Charlie Condon hearing (copy)

The South Carolina Supreme Court sided with Gov. Henry McMaster, allowing him to appoint former Attorney General Charlie Condon as the interim chairman on Santee Cooper. File/Seanna Adcox/Staff

COLUMBIA — The S.C. Supreme Court ruled unanimously that Gov. Henry McMaster acted legally in his recess appointment of former Attorney General Charlie Condon as interim chairman of Santee Cooper, ending a prolonged fight between the governor and the state Senate. 

The five justices confirmed Wednesday that McMaster had the authority to position Condon at the head of the state-owned utility, which has come under fire for its role in the failed V.C. Summer nuclear project. 

"We hold Governor McMaster's appointment of Condon during the 2018 recess was valid," the justices wrote in their opinion. 

The Senate had failed to vote on Condon's appointment as the permanent chairman during the legislative session earlier this year. As a result, McMaster chose to unilaterally appoint Condon as a temporary board member in July. 

The Senate, led by President Pro Tem Hugh Leatherman, R-Florence, pushed back. They argued McMaster didn't have the ability to appoint Condon as a chairman since the governor failed to pick him as the temporary leader before the legislative session began.

The political and legal spat between the governor and Senate caused Supreme Court Chief Justice Donald Beatty to criticize both sides earlier this month. 

“The answer to this problem is you need to play better together,” Beatty said during oral arguments. “Both sides know exactly what they’re doing.”

The governor's office has criticized the Senate for sitting on Condon's appointment throughout the legislative session.

The Supreme Court made clear it was not responsible for determining why the Senate never got around to holding a vote. 

"In reaching the conclusions set forth in this opinion, we have not concerned ourselves with the reasons why a branch of government, whether it be the legislative or the executive, chooses to act or not act in any given circumstance," the justices wrote. "Such considerations are inherently political in nature and we have no designs upon intruding into those areas."

The constitutional fight over Condon came at a time when Santee Cooper is under increasing political and financial pressure. The public utility owns just under half the debt — more than $4 billion in bonds — for the two unfinished reactors at V.C. Summer nuclear station north of Columbia.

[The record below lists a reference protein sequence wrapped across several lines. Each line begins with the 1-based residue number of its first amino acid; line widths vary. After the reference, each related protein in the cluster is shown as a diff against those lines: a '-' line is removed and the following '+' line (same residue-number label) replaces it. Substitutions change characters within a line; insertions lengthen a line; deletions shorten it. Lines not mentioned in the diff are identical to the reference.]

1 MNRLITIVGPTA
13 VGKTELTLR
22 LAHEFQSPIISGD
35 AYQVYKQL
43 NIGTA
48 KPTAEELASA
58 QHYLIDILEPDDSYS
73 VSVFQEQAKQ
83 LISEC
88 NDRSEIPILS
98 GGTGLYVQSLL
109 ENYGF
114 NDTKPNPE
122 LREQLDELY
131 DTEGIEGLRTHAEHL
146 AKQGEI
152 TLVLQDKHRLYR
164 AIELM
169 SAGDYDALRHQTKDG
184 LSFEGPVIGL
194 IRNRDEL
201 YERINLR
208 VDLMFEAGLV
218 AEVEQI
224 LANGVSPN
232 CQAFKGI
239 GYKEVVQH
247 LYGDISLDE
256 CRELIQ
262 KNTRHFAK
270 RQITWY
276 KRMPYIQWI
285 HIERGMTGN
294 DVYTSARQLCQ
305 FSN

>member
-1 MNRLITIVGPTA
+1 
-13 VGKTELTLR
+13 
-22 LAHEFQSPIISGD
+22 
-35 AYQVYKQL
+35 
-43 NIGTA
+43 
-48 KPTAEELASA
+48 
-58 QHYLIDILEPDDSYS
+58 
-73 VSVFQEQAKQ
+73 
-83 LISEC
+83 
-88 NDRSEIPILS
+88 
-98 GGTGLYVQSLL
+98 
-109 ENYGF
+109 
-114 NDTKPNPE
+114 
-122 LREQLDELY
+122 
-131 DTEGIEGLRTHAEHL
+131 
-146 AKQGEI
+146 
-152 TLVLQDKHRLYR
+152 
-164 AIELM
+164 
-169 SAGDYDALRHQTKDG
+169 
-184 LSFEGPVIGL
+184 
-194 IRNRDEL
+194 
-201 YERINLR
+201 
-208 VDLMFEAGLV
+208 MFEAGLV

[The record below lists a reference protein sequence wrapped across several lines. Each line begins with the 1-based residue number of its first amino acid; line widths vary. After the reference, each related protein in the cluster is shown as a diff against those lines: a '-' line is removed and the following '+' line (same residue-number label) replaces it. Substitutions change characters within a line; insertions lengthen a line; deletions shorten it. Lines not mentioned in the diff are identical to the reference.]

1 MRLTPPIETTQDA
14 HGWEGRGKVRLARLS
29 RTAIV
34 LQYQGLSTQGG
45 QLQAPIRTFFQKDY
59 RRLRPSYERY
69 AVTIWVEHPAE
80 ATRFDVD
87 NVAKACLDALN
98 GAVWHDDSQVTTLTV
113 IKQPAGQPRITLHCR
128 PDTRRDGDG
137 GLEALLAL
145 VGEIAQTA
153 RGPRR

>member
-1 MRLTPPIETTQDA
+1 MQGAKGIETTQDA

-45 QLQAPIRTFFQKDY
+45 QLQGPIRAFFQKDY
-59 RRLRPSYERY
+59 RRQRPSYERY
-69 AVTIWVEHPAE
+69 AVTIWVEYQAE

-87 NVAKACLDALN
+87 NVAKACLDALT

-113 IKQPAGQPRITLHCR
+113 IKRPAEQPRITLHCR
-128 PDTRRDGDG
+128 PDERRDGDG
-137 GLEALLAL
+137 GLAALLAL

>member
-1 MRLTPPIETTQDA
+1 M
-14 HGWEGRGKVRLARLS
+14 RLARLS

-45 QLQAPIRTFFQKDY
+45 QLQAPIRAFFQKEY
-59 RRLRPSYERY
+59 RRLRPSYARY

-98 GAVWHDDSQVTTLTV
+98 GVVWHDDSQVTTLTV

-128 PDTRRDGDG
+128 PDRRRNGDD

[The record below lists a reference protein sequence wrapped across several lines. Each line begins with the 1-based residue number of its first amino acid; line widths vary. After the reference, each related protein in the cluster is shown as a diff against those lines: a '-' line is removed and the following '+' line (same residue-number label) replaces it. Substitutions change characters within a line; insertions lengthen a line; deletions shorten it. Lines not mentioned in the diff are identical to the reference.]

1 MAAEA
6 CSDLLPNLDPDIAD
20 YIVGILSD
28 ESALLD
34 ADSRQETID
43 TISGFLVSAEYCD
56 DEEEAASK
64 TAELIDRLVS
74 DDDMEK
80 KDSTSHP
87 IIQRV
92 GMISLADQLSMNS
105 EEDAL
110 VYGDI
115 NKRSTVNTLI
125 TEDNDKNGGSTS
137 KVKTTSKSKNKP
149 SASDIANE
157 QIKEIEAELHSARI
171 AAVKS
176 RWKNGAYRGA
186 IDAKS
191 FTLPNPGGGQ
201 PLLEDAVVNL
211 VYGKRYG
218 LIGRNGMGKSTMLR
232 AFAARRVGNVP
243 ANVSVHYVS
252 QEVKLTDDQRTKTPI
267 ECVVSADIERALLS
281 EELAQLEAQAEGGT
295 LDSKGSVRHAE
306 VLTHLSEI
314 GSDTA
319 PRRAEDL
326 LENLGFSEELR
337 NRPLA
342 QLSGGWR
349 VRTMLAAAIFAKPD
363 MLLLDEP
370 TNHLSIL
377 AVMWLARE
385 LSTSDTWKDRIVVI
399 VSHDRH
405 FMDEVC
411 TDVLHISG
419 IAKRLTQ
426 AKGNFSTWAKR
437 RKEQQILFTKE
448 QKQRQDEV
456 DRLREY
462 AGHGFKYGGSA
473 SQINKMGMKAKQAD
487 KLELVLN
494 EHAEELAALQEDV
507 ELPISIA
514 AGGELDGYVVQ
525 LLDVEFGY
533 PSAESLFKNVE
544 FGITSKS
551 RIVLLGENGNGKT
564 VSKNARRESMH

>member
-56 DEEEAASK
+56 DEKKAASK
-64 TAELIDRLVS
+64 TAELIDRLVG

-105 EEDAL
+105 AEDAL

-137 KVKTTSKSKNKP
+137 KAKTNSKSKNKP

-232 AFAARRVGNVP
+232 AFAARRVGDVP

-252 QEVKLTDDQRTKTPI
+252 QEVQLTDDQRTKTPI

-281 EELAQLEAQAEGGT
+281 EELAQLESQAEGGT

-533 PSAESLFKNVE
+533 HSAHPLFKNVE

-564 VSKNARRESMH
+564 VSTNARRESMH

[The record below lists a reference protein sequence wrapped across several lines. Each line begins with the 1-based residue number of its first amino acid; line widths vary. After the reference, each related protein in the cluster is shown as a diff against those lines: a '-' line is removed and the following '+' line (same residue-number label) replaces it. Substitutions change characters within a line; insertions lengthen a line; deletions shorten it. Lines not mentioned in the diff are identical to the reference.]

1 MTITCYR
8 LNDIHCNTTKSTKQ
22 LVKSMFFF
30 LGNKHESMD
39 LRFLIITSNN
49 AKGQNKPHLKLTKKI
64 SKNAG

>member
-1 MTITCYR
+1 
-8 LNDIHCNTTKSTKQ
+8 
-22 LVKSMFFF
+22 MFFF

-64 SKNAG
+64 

That failure has prompted the governor to call for a sale of the state-run utility, which has existed in South Carolina since the 1930s and helped electrify large swaths of the state during the 20th century. 

McMaster is currently sitting on a new legislative committee that is tasked with plotting a path forward for the state-run utility and the 179,000 electric ratepayers it serves directly and the more than 788,000 customers it powers through the state's electric cooperatives. 

The governor praised Condon's role to come. 

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“Charlie Condon will be a tremendous asset at Santee Cooper and I know he will lead with the transparency and accountability that the people of South Carolina deserve from their public servants," McMaster said in a prepared statement Wednesday.

"It is critical that we have a steady hand at the helm while we determine the best path forward for Santee Cooper and its customers, and the Supreme Court’s ruling ensures that we will have just that,” the statement added.

Senate Majority Leader Shane Massey, R-Edgefield, said he believes the disagreement over McMaster's appointment should not have reached the high court. He said it was a failure by the governor's office and the Senate to not communicate with each other. 

“From a more practical perspective, it never should have gotten to this point,” he said.

The Senate will abide by the ruling. But Massey believes the state law on interim appointments by the governor needs to be clarified to ensure this doesn't happen again. 

“It’s a different interpretation than what people believed the law to be,” he said. “There will be some type of legislative response to fix that provision, I suspect." 

Reach Andrew Brown at 843-708-1830 or follow him on Twitter @andy_ed_brown.